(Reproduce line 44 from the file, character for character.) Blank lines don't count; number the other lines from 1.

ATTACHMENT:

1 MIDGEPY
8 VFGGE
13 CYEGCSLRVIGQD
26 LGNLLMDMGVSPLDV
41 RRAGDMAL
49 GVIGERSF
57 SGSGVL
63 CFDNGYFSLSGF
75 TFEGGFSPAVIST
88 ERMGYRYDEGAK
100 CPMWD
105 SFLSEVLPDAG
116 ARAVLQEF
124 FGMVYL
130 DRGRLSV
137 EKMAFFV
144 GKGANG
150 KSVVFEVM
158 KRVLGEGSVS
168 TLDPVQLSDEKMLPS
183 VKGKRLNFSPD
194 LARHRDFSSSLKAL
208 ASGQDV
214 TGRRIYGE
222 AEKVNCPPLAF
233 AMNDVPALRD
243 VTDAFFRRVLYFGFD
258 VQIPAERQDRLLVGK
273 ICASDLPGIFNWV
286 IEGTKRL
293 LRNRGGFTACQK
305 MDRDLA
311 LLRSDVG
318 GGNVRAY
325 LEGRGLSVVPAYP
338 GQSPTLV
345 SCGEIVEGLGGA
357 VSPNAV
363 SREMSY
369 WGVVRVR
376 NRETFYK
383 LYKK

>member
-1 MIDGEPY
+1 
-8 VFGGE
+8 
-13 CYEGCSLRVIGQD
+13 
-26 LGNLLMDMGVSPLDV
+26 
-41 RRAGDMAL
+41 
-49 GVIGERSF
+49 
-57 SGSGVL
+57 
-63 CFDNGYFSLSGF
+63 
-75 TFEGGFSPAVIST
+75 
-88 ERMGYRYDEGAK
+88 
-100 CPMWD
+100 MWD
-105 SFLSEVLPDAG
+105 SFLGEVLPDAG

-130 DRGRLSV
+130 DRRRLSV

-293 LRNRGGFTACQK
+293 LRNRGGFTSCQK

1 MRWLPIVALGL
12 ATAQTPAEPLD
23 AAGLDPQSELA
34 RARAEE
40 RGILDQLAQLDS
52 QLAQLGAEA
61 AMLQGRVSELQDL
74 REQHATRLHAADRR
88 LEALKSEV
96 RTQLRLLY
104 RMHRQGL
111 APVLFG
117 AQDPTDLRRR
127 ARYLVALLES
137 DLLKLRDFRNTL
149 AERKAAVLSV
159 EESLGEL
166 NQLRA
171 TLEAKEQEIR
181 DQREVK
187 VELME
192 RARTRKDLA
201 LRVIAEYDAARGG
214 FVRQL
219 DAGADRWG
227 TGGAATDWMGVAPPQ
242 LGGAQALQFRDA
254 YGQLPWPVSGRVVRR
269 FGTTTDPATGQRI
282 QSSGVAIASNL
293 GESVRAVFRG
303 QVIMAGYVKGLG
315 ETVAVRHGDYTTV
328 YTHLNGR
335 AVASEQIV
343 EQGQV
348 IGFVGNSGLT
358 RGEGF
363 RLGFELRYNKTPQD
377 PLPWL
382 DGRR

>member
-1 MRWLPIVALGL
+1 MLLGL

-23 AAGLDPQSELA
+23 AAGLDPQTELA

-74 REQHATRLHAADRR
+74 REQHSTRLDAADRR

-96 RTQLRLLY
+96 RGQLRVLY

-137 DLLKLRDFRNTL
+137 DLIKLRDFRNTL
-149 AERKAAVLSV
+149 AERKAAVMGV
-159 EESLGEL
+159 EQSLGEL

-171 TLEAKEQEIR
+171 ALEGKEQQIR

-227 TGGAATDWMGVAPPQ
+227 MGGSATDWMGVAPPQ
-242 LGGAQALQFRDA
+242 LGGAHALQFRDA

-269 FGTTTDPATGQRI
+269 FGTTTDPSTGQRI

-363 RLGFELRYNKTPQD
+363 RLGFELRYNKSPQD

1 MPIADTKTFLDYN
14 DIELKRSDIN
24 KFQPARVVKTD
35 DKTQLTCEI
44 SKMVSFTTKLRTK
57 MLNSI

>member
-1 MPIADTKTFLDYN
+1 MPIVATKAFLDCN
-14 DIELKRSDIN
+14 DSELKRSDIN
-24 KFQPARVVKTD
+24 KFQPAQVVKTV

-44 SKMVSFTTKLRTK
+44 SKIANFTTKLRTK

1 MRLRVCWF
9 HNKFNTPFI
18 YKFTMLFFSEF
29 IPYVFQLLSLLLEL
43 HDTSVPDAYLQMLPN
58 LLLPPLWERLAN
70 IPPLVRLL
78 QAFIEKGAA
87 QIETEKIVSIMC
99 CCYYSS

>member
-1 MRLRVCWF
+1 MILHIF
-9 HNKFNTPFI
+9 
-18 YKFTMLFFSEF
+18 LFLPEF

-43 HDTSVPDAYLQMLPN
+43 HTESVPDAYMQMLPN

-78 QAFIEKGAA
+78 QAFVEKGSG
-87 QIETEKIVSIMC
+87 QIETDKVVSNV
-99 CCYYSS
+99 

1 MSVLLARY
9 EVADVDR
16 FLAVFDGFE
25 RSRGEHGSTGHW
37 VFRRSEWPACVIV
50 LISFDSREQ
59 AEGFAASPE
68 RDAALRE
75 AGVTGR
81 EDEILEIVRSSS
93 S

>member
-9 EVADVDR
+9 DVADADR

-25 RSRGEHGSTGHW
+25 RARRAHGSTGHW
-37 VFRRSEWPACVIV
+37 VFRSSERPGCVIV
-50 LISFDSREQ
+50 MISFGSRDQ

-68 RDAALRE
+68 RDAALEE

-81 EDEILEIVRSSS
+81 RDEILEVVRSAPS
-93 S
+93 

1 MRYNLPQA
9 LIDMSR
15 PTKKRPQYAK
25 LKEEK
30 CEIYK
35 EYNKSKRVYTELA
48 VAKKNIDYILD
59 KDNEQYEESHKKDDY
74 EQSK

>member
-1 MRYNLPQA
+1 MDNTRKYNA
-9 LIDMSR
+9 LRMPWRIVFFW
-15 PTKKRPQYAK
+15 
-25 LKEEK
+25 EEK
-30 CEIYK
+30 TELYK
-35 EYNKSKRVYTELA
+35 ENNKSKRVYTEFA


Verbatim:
-1 MIDGEPY